“The pres­sure was im­mense,” he adds. “Both from the ex­pec­ta­tions of the com­mu­nity and the im­por­tance of the Shen­mue brand within SEGA. We know how pas­sion­ate the com­mu­nity is about the game, and rightly so. The fans worked re­ally hard in push­ing for this re-re­lease and we were grate­ful to be the stu­dio given the op­por­tu­nity to bring it back.”

But get­ting a 20-year-old Dream­cast game to run at a high res­o­lu­tion on a Win­dows 10 gam­ing PC was no easy task. “It was in­cred­i­bly dif­fi­cult,” says Austin. “We’ve worked on some re­ally chal­leng­ing projects at D3T, but this was by far the tough­est. There was no source code, so we had to re­verse en­gi­neer from assem­bly code. The Dream­cast had a 32-bit pro­ces­sor, so get­ting it to work on 64-bit CPUs was a mas­sive en­gi­neer­ing ef­fort.”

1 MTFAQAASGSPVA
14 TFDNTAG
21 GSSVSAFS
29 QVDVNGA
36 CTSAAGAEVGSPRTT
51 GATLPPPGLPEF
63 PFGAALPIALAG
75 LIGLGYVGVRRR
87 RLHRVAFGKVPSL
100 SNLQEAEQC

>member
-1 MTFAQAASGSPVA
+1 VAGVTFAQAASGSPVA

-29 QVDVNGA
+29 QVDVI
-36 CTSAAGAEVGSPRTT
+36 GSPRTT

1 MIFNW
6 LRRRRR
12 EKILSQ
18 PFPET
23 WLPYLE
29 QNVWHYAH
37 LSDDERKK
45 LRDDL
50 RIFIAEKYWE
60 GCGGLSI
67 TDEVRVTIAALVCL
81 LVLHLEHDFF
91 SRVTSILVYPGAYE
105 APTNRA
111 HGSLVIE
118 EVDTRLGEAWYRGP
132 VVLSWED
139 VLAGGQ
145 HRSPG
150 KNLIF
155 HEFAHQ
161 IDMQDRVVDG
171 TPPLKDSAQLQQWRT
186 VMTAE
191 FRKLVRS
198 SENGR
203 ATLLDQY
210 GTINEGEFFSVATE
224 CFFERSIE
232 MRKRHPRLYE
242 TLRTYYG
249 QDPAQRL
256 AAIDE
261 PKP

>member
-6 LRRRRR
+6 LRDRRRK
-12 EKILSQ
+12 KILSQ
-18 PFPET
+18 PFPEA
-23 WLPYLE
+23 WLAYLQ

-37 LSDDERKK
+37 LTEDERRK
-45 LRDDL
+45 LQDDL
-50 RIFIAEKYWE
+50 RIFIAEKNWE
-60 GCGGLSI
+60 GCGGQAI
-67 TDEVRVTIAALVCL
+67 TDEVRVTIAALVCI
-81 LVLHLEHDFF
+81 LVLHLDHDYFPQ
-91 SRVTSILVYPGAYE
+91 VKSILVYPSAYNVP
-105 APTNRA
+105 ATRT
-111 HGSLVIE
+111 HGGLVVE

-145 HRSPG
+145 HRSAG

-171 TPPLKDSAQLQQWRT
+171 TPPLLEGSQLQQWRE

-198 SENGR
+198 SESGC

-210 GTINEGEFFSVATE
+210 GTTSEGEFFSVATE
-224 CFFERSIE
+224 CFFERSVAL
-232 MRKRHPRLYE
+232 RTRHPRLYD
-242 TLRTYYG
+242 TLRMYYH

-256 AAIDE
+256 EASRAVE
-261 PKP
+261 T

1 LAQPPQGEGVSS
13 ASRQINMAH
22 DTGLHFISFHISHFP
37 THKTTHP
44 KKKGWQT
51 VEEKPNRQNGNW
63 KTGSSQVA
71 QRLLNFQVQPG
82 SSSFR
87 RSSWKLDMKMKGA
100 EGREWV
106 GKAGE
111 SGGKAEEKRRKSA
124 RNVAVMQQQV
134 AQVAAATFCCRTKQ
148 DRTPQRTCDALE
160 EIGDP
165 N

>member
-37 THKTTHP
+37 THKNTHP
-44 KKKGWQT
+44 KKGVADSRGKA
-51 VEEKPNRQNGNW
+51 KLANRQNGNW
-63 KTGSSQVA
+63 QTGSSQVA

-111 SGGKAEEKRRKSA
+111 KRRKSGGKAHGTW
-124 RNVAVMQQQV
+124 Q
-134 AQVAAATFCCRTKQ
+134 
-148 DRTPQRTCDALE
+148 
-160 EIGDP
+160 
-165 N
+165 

Cutscenes were also a prob­lem. While the game it­self has been ad­justed to sup­port a 16:9 widescreen as­pect ra­tio, cin­e­matic scenes re­main in the Dream­cast’s orig­i­nal 4:3. “The game was de­signed to run at 4:3,” ex­plains Austin. “This meant many of the cutscenes didn’t work cor­rectly, so we had to main­tain the orig­i­nal as­pect ra­tio and add black bars on ei­ther side.”

Then there was the lan­guage bar­rier. Shen­mue was de­vel­oped by a Ja­panese team, SEGA AM2, which caused even more headaches for D3T. “All the com­ments in the code were writ­ten in Ja­panese, so we had to use Google Trans­late to get a han­dle on it. Then there was the ad­di­tional prob­lem of the game logic be­ing writ­ten in a sep­a­rate script­ing lan­guage, mean­ing all the func­tion names and vari­ables were in Ja­panese, too.”